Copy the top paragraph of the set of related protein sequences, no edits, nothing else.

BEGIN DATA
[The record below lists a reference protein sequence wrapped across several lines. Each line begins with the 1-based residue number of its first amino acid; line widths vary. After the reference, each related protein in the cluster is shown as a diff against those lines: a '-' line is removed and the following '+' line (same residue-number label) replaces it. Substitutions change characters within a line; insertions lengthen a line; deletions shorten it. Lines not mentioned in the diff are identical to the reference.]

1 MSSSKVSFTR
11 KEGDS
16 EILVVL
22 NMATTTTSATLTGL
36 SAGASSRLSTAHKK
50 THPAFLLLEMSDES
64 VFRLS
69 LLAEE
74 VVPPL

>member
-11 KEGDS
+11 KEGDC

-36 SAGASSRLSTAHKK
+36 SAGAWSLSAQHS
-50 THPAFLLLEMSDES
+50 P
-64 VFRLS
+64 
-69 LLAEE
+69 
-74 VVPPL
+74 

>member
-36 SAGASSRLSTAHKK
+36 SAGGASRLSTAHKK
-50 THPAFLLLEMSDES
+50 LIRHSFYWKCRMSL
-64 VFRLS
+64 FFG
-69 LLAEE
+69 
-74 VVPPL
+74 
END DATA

[The record below lists a reference protein sequence wrapped across several lines. Each line begins with the 1-based residue number of its first amino acid; line widths vary. After the reference, each related protein in the cluster is shown as a diff against those lines: a '-' line is removed and the following '+' line (same residue-number label) replaces it. Substitutions change characters within a line; insertions lengthen a line; deletions shorten it. Lines not mentioned in the diff are identical to the reference.]